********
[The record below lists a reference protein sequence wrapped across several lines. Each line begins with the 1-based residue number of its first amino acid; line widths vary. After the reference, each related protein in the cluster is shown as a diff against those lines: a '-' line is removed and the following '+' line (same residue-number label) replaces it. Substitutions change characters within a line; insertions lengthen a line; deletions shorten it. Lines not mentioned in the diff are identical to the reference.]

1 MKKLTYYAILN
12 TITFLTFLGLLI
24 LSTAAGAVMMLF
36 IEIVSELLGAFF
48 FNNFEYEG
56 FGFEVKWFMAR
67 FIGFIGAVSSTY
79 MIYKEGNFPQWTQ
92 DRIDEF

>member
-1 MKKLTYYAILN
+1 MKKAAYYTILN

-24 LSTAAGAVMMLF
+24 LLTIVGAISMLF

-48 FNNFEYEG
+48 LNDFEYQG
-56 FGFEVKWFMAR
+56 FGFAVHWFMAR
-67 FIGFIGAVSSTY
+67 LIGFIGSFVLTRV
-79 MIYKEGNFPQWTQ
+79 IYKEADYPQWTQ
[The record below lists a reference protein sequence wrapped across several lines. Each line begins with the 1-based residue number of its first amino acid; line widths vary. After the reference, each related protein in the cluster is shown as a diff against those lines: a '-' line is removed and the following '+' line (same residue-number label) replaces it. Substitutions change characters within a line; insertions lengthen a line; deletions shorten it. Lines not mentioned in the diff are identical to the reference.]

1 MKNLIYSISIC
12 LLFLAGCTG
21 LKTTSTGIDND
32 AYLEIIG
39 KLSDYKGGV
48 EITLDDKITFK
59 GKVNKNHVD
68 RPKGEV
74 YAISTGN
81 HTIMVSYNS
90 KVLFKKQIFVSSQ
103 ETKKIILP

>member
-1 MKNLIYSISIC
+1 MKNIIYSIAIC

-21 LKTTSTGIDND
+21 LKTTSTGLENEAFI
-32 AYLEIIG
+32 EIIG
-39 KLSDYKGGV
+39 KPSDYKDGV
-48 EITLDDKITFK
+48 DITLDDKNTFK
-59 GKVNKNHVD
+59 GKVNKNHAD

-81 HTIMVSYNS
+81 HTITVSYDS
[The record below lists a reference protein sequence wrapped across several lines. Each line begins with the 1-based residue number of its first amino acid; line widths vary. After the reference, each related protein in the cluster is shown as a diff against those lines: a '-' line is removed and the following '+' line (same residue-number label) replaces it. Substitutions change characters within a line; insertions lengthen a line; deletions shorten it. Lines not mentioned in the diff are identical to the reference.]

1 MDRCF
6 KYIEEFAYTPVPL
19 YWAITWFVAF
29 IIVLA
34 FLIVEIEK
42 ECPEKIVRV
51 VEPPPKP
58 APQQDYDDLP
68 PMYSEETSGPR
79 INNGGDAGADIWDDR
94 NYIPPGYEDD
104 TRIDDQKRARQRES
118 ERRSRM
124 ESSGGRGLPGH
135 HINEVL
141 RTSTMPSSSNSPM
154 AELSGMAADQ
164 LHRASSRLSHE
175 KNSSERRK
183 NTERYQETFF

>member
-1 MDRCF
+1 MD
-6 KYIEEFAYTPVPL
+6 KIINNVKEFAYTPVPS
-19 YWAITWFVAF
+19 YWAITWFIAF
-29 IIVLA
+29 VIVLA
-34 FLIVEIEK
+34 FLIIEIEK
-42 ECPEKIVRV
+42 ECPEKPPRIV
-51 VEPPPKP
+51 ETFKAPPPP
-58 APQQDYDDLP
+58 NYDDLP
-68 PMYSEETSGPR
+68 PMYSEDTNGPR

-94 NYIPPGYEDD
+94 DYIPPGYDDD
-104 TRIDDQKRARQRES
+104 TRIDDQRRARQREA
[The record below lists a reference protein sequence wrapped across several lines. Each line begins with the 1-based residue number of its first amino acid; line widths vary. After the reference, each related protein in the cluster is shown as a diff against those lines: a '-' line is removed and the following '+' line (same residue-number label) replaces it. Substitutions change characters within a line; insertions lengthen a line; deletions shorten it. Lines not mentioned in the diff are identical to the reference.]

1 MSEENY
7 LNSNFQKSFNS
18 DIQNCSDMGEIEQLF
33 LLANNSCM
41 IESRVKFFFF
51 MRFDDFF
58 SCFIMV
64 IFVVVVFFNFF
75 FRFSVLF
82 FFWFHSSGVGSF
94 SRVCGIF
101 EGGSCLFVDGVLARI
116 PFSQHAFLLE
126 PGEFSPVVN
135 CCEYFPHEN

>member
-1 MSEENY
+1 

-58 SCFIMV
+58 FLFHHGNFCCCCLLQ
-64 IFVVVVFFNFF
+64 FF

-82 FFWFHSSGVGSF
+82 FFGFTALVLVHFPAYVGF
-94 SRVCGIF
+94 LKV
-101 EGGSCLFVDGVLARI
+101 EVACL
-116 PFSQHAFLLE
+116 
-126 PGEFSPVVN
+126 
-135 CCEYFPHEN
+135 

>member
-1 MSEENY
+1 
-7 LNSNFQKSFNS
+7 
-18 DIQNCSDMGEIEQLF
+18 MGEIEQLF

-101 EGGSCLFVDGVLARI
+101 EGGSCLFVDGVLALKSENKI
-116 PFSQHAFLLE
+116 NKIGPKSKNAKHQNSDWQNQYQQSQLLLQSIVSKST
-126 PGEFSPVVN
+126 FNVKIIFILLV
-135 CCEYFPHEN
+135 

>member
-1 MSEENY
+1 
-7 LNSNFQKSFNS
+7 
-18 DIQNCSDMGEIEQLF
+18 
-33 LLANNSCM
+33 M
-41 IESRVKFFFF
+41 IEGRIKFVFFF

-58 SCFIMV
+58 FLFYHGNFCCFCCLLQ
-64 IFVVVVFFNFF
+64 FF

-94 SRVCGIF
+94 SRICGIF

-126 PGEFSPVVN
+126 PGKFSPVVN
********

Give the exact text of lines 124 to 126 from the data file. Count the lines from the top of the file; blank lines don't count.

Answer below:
+101 EVACL
-116 PFSQHAFLLE
+116 